The Press: Elongated Fruit

On the late Boston Transcript, a feature writer, with a fondness for using three words where one would do, once referred to bananas as “elongated yellow fruit.” This periphrasis so fascinated Charles W. Morton, now the associate editor of the Atlantic, that he began collecting examples of “Elongated Yellow Fruit” writing. Friends on newspapers and magazines have joined in the game, send him the worst examples they can find for the Atlantic Bulletin, a chatty monthly promotion letter (circ. 5,000). Samples:

¶ In the New York Herald Tribune a beaver was almost incognito as “the furry, paddle-tailed mammal.” CJ In the New York Times, phonograph records became “the noisy disks.”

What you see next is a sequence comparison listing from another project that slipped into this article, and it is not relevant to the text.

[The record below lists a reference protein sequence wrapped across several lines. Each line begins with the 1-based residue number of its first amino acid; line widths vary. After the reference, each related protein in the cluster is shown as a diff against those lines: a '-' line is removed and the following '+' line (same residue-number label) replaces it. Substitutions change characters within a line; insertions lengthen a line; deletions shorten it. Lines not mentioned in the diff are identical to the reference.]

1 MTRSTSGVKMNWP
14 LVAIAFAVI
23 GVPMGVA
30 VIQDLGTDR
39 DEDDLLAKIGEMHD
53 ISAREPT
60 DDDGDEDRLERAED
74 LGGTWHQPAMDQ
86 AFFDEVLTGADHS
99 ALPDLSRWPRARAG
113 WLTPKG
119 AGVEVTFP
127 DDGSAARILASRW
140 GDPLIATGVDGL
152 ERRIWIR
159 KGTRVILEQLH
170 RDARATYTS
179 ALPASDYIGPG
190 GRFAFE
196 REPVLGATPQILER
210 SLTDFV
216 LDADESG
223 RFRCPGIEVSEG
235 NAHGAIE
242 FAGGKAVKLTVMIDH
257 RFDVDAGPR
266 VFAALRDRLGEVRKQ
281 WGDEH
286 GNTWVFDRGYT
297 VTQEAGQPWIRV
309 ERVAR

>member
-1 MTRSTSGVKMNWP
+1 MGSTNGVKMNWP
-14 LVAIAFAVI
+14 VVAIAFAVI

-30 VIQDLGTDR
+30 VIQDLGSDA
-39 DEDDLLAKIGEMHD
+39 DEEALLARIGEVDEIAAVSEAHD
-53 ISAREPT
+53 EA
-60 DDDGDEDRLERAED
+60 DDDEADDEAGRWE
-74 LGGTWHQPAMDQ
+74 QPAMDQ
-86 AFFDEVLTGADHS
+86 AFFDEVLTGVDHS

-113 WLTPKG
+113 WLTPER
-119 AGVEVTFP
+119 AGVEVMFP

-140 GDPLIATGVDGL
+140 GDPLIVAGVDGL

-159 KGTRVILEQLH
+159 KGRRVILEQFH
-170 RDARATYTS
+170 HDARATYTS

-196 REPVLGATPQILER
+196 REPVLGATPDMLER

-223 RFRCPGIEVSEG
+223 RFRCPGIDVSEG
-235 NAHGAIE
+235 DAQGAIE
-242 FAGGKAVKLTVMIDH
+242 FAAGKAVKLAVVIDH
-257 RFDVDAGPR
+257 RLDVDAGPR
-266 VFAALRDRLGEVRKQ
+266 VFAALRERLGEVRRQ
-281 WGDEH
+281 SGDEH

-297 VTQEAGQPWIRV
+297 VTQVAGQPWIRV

¶ The Denver Post elongated “mustache” into “under-nose hair crops.”

¶ To the Associated Press, Florida tangerines were “that zipper-skinned fruit.”

¶ In the Lincoln (Neb.) Sunday Journal-Star a cow did not give milk; “the vitamin-laden liquid” came from a “bovine milk factory.”

¶ In the Wall Street Journal, potatoes were “bog oranges.”

¶ The Boston American’s ski columnist could not decide whether to call snow “the elusive white substance” or “the heavenly tapioca.” And in Travel magazine, skiers slid down the slopes on “the beatified barrel staves.”